For tens of thousands of years, humans have been domesticating other mammals — cows, buffaloes, sheep, goats, camels, llamas, donkeys, yaks, horses — and keeping them for their milk. This has generated myriad products, from yoghurt and buttermilk through butter and cheese to toffee and ice cream, in many varied, culturally specific and resourceful forms. A sign of the elemental importance of this foodstuff is that our galaxy is called the Milky Way — and indeed the word ‘galaxy’ is derived from the Greek word for milk, gala. In Ancient Greek mythology, the Milky Way was formed when Hera, the goddess of womanhood, spilled milk while breastfeeding. Each drop became a speck of light, known to us as a star.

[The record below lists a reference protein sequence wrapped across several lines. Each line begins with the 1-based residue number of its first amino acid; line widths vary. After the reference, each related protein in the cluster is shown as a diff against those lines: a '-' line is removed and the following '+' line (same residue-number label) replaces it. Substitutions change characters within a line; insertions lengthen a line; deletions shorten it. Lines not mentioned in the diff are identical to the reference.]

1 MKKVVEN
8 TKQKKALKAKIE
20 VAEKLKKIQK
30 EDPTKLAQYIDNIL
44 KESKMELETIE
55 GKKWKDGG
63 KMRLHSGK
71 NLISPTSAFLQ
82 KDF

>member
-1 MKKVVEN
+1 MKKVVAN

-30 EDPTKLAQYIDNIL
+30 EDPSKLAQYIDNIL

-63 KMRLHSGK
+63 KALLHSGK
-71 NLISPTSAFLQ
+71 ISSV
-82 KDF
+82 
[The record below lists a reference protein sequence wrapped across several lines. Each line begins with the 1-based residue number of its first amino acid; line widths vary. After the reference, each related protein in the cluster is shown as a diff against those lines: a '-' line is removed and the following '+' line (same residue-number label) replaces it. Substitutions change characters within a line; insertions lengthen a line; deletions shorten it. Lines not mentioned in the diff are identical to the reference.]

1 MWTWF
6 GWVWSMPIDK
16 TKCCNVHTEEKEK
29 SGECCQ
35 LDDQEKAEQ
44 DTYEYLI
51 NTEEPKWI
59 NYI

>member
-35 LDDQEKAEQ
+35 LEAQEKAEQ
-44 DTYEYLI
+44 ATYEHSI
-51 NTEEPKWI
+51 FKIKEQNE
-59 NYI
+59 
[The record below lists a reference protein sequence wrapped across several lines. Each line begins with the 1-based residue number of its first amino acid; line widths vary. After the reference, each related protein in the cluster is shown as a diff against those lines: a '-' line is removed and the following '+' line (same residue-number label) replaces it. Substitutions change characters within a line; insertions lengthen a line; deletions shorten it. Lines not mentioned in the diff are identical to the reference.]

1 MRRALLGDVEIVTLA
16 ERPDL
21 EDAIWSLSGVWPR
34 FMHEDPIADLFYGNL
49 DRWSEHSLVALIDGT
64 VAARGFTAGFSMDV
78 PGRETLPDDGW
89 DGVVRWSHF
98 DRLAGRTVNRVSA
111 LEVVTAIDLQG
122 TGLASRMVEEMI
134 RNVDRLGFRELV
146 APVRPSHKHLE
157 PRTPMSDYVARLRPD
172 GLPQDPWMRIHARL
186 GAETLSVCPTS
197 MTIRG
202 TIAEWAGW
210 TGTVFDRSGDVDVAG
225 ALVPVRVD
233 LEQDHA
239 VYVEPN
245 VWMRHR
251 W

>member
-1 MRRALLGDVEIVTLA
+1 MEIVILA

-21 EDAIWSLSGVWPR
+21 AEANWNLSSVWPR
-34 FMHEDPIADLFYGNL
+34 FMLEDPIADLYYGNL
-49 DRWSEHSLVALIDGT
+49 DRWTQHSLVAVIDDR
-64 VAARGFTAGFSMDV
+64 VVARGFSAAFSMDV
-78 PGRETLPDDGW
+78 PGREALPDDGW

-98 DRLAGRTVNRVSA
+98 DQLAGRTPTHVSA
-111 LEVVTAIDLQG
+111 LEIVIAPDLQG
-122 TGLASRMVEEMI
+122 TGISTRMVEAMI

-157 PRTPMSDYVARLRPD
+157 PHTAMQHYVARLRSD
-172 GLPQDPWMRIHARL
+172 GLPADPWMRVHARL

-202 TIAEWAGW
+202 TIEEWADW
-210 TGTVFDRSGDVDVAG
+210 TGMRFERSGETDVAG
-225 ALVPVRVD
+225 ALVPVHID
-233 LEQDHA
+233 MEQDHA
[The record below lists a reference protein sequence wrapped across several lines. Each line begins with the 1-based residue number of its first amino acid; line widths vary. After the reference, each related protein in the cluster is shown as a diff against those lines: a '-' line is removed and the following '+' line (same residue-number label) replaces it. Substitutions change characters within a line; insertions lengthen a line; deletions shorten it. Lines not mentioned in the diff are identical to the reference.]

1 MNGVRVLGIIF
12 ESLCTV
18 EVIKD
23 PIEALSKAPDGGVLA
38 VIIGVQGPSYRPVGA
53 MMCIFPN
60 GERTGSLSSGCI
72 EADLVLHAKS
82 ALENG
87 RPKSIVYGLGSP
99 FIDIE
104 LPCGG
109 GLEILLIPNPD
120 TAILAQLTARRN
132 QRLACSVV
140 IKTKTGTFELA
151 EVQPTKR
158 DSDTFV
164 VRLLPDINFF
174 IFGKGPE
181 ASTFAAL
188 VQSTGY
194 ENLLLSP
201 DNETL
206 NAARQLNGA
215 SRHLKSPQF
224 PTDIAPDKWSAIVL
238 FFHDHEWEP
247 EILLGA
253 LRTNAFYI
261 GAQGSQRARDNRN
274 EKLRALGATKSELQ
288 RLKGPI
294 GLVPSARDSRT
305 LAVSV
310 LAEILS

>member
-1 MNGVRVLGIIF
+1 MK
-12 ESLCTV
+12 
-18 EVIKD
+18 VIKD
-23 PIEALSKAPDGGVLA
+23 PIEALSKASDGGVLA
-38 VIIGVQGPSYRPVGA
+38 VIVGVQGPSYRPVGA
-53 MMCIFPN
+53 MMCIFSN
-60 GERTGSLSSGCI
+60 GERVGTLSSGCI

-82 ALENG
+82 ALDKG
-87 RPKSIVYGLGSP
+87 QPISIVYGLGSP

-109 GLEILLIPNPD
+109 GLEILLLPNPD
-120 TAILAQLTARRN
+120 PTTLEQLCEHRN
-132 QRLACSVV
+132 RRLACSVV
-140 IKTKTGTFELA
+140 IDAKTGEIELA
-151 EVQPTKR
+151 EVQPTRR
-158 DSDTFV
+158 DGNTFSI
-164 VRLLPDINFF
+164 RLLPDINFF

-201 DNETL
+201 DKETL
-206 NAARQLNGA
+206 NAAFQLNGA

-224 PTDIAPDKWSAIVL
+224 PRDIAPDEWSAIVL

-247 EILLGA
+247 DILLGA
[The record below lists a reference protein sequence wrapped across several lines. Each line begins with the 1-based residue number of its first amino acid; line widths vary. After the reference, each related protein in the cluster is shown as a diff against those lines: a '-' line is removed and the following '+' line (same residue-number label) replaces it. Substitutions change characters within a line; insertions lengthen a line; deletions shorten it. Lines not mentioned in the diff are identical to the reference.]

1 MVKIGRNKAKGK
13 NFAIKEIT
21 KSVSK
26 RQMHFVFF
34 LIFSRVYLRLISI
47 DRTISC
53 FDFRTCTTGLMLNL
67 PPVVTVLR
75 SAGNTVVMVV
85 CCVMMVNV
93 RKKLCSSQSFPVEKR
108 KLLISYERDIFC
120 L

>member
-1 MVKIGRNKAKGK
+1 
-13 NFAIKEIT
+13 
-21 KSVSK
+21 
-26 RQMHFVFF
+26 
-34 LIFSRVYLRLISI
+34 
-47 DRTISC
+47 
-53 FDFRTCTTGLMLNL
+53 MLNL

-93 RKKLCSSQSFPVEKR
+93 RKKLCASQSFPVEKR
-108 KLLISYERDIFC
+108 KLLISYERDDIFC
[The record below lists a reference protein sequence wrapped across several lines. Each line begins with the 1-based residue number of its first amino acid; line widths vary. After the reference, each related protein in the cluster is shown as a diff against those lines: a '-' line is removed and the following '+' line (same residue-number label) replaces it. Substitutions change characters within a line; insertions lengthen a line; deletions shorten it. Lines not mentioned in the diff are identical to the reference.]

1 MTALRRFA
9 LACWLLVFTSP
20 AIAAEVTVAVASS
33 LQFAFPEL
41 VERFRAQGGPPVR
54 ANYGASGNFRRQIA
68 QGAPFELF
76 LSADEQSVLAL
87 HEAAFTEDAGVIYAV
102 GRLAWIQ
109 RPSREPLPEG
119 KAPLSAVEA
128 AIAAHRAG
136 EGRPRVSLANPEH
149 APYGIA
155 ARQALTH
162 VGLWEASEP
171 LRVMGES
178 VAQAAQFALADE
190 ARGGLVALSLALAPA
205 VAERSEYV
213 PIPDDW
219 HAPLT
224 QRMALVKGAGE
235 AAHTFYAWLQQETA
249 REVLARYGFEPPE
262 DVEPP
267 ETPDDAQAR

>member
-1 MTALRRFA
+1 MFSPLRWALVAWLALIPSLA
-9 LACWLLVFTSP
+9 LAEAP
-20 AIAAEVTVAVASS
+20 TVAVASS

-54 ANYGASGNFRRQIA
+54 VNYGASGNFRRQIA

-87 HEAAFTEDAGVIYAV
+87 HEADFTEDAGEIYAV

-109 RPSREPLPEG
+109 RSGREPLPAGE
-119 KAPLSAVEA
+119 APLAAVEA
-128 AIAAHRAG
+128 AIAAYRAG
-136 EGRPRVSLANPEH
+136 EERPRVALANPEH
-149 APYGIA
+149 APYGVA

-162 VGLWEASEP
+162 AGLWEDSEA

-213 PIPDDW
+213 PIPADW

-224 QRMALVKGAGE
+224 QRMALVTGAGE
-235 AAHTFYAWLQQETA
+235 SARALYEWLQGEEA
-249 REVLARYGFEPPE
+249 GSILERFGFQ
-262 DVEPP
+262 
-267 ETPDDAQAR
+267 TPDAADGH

As the distinguished food historian Mark Kurlansky tells us in his arresting new food history, numerous cultures around the globe have milk-based creation myths.